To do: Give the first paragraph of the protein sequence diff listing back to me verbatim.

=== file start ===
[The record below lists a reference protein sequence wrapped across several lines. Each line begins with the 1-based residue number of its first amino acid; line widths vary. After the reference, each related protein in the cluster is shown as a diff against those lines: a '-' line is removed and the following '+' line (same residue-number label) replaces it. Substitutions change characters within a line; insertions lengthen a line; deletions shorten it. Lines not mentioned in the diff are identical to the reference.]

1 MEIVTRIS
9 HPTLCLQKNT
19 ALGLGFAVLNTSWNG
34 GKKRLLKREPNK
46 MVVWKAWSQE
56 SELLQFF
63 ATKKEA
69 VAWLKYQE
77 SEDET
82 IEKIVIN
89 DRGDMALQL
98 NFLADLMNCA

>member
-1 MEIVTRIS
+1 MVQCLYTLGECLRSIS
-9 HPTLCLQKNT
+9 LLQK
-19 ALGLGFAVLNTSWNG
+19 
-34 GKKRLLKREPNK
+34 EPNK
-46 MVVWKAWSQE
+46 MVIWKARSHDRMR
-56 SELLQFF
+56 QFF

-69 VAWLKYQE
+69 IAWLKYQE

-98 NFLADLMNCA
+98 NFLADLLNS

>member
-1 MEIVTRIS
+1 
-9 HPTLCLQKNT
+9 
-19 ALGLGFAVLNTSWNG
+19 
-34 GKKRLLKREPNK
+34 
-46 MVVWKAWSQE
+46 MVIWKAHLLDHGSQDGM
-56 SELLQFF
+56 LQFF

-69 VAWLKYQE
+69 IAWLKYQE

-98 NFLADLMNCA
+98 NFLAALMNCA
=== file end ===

[The record below lists a reference protein sequence wrapped across several lines. Each line begins with the 1-based residue number of its first amino acid; line widths vary. After the reference, each related protein in the cluster is shown as a diff against those lines: a '-' line is removed and the following '+' line (same residue-number label) replaces it. Substitutions change characters within a line; insertions lengthen a line; deletions shorten it. Lines not mentioned in the diff are identical to the reference.]